Evidence

Alerts

The latest important research summarised

Short summaries of the latest health research presented in plain English to promote use of research by all members of society.

Alert

Induction of labour within 24 hours, if waters break at 37 weeks of pregnancy, can reduce womb infection

Inducing labour may halve the risk of infection in the womb when waters break from 37 weeks. The procedure was started within 24 hours and was compared to waiting for labour to start on its own. Waters breaking at full term without the onset of labour is called pre-labour rupture of membranes. This can increase ...

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Very strict blood sugar control in critically ill children provides no benefit

Strict control of blood sugar levels for critically ill children in ICU with high blood sugar did not increase the number of days they spent outside of ICU in the first month. The trial was stopped early as more infections and very low glucose levels were recorded in the strict control group. This trial found ...

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A dose of corticosteroids benefits most women anticipating a preterm delivery

Giving corticosteroids to most women who are anticipating labour before completing 37 weeks of pregnancy helps reduce immediate health problems in the baby compared with placebo or no intervention. Deaths around the time of birth were reduced by 28% and babies were a third (34%) less likely to develop respiratory distress syndrome. A corticosteroid dose ...

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A supported web-based programme helps people lose weight in the short term

A web-based programme (POWeR) with nurse support helped about 30% of people lose at least 5% of their body weight, maintained for at least 12 months. By comparison, twenty percent of people achieved this with an online information sheet only.  This research does not tell us whether POWeR alone would have provided the same benefit ...

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Better prescribing might prevent thousands of strokes in the UK

One third of people who had a first stroke in the UK between 2009 and 2013 had known risk factors and were not taking the drugs that might have prevented their stroke. Electronic general practice records from almost 30,000 people who had a stroke showed that about 60% had risk factors that meant they might ...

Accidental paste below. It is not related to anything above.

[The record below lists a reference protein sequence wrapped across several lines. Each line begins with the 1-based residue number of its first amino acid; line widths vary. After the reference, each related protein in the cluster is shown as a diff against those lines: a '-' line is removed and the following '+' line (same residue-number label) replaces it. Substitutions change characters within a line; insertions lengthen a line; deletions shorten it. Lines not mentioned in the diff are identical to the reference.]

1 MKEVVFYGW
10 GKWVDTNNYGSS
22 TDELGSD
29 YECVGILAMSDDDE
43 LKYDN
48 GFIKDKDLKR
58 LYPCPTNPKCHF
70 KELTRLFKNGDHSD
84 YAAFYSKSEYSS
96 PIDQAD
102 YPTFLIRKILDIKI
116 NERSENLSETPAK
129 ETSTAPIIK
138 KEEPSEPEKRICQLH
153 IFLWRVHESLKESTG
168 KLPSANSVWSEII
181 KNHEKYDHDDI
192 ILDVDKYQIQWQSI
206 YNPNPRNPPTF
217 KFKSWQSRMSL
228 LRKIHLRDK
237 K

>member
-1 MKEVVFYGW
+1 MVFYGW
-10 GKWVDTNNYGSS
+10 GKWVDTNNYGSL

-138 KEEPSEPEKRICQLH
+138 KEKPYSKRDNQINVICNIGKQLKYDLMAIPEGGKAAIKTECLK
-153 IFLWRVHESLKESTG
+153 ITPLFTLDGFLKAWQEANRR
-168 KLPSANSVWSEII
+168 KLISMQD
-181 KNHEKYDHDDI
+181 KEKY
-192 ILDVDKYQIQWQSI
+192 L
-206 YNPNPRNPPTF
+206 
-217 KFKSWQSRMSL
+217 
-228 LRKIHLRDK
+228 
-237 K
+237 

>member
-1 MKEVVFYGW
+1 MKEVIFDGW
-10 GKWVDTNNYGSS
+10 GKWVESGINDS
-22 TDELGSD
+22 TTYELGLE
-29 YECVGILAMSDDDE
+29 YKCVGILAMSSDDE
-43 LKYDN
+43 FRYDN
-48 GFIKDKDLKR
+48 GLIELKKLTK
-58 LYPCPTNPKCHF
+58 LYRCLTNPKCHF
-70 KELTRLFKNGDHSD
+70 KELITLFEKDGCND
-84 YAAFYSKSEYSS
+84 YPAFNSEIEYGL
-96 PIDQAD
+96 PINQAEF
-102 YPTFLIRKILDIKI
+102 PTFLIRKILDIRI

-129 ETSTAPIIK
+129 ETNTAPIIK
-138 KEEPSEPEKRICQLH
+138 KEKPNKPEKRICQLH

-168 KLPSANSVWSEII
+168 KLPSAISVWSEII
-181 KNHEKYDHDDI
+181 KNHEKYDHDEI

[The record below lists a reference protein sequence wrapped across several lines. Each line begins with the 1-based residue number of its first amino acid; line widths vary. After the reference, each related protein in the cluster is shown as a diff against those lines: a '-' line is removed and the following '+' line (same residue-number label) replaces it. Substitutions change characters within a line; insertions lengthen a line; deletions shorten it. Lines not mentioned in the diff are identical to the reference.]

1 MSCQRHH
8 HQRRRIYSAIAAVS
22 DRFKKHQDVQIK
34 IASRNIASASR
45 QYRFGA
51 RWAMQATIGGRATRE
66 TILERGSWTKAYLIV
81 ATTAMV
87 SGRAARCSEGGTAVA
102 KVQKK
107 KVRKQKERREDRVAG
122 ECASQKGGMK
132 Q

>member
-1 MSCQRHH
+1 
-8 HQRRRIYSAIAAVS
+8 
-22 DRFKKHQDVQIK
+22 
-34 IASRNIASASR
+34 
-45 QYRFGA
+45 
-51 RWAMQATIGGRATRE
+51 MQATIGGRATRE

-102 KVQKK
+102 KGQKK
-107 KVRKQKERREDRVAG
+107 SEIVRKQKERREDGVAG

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A blood test threshold for diagnosing heart failure in general practice is reviewed

The cut-off level for the blood test NTproBNP appears to provide the best balance of detecting true cases while excluding false positives when lowered to 125 pg/ml. The trial supported by the NIHR included a sample of people presenting to their GP with suspected heart failure. It aimed to see which method was best for ...

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Repetitive task training can help recovery after stroke

Following a stroke, people who received repetitive task training showed greater improvements in performing functional tasks, such as picking up a cup, standing up and walking. These improvements were sustained for up to six months. Disability following stroke is common, affecting around half of all stroke survivors. This NIHR-funded review of over thirty trials found ...

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Thrombolysis may reduce complications of deep vein thrombosis

Blood clots are cleared quickly for people who develop them in the deep leg veins if they receive thrombolysis drugs alongside other treatments directly into their veins. The chance of successful break down of the clot was compared with the chance following standard anti-clotting drugs alone, such as heparin and warfarin. This Cochrane review found ...

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Giving immediate antibiotics reduces deaths from sepsis

Giving immediate antibiotics (defined as within one hour) when people present to emergency departments with suspected sepsis reduces their risk of dying by a third compared with later administration. This meta-analysis of observational data from 23,596 people in emergency department settings confirmed that giving antibiotics within one hour was linked to a lower risk of ...

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Fortified donor breast milk led to similar development for very-low-birthweight babies compared with formula milk

Providing very-low-birthweight babies with fortified human donor breast milk made no difference to their developmental neurological outcomes at 18 months compared with giving formula. This randomised controlled trial looked at 363 babies with birth weights of less than 1500g in neonatal intensive care units in Canada. When the mother’s own milk supply was limited, the ...

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